9256 AN EXTREMELY RARE PAIR OF GEORGE III LACQUER AND TÔLE PEINTE CENTER TABLES Pontypool. Last Quarter Of The 18th Century. Measurements: Height: 26″ (66cm) Width of Top Straight Across: 27 1/2″ (70cm) Maximum Width of Top on the Diagonal: 32″ (81cm)
Of tôle peinte and lacquer. Each with an octagonal painted tôle tilt-top with pierced edge, the center decorated with a floral spray, the top raised on a lacquered baluster stem and three cabriole legs with pad feet, the legs and feet with floral decoration. Slight differences in interpretation.
This rare pair of tables is a striking example of Pontypool lacquered tôle, one the eighteenth century’s most innovative decorative techniques. A closely comparable table in the collection at Colonial Williamsburg, dated to 1765 and with a rectangular top (figure 1), shares the same hand-punched pierced edging and eared corners of the present pair and is decorated with fruit and flowers in a style and composition closely related to that of these pieces. In addition, both the present pair and the Williamsburg table are raised on a lacquered baluster stem with three cabriole legs with pad feet.1
Pontypool lacquered tôle, named after its place of manufacture in south Wales, was famed for its exceptionally high luster. First developed by the ‘projecting genius’ Thomas Algood in the 1690’s, the technique involved the application of a linseed based oil to which could be added various pigments followed by high and precise firing. The results were very durable and bore exceptionally lustrous decoration in a variety of brilliant colors, exemplified in the decoration of present tables.2
Algood (d. 1716), was a Quaker who had fled religious persecution in Northamptonshire. He settled in the more tolerant Pontypool and took full advantage of the combination of local tin production and other minerals needed in the process to create his unique variety of lacquer. Algood’s son Edward and grandson Thomas further fostered the superior levels of technical expertise developed by the craftsmen who used Algood’s original technique and oversaw the production of objects of the highest quality as the century progressed.
By 1732 Pontypool objects were of such a quality that the diplomat Sir Charles Hanbury-Williams praised the new technique as ‘beautiful,’ and a large group of Pontypool japanned ware now in the Hermitage Collection is thought to have been a gift from him to Catherine the Great. As the eighteenth century progressed japanned tin was enthusiastically adopted in fashionable society, even threatening the craft of the traditional lacquer master.3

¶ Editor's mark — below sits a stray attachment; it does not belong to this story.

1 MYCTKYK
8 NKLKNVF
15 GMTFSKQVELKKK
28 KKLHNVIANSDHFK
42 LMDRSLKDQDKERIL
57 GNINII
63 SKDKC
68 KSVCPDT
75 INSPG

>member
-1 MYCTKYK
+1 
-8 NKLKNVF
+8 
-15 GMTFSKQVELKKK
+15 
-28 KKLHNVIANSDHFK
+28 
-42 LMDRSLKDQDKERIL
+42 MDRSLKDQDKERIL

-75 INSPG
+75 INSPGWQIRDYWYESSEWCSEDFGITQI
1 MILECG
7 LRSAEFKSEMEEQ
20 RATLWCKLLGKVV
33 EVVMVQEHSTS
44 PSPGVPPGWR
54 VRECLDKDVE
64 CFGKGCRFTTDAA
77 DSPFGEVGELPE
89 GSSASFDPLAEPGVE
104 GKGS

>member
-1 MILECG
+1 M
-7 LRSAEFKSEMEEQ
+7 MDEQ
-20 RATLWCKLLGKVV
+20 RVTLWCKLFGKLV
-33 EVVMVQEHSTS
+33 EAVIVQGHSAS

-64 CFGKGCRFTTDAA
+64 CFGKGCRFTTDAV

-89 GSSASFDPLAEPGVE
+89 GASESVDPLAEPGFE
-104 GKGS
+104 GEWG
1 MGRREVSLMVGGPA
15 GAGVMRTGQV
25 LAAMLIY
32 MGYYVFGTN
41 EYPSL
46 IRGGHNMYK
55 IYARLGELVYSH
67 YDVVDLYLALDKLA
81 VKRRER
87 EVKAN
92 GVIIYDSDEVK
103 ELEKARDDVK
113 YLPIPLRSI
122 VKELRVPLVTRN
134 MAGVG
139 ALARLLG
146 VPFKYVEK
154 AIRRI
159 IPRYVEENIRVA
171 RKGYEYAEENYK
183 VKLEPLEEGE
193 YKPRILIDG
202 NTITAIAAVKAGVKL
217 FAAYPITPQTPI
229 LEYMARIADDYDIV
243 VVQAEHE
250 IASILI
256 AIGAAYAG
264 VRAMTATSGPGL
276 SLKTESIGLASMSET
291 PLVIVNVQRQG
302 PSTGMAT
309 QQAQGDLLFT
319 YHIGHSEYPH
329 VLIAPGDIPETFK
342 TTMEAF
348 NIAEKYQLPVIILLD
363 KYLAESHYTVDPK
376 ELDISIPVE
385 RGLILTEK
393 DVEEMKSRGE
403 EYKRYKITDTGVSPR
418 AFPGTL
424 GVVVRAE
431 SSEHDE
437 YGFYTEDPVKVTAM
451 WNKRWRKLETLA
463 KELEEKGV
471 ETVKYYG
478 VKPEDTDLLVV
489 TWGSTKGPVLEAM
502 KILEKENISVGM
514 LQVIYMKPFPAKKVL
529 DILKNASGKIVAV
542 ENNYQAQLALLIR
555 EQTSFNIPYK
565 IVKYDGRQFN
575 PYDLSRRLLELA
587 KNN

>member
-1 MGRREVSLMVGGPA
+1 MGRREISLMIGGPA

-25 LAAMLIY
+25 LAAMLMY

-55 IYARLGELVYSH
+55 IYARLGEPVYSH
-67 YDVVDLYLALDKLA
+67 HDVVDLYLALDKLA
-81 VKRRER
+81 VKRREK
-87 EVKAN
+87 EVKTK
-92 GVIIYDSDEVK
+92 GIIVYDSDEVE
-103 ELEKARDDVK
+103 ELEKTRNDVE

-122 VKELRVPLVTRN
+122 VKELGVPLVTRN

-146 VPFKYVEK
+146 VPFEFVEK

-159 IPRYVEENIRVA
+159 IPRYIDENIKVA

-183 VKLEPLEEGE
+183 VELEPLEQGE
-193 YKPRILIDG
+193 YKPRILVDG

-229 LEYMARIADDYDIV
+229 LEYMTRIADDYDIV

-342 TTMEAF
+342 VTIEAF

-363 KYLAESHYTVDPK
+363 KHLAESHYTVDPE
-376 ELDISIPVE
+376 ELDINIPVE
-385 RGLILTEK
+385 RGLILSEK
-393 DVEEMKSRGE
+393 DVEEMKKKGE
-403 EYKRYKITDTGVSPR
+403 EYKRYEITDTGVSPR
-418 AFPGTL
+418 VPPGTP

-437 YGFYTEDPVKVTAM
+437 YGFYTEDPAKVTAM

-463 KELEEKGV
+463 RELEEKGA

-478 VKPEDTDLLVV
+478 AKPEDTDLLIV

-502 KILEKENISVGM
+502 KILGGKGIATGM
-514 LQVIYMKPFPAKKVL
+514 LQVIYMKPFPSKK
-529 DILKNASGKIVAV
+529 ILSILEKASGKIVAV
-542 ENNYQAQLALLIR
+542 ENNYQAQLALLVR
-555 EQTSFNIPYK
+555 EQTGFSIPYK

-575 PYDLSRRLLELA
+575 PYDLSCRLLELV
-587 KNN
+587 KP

The majority of Pontypool’s output was of smaller objects such as vases and trays and, as such, the present tables, together with the Williamsburg example, represent the pinnacle of the firm’s production, bearing lacquered tôle tops of a significant size incorporated into fashionable furniture.
It is interesting to note that Pontypool items were on occasion incorporated as precious materials into pieces made by other workshops. One such example is an oval tea table by Georg Haupt, circa 1780, in the Swedish Royal Collection which features a tôle tray top with floral decoration (figure 2). The table was ordered by Gustav III and an inventory from 1809 makes it possible to trace the table to the Old Haga palace, where it was accompanied by a porcelain tea set from the French and Berlin manufactories.
Regarding the decorative themes, artists drew directly on the works of the great flower painters of the period. It is recorded that, during the approximate time of the production of the present tables, an artist named Benjamin Barker was employed at Pontypool to paint trays in the manner of the Dutch painter Jan van Huysum (1682-1749).4 Huysum was one of the most celebrated artists of the eighteenth century, counting the Kings of Poland and Prussia, Prince William of Hesse, the Duke of Orleans and Sir Robert Walpole among his patrons.5
1. H. Huth, Lacquer of the West, London, University of Chicago Press, 1971, p. 111.
2. ibid., p. 112
3. ibid., 1971, plate 314.
4. ibid., 1971, p. 113.
5. P. Mitchell, European Flower Painters, London, Adam and Charles Black, 1973, p. 142.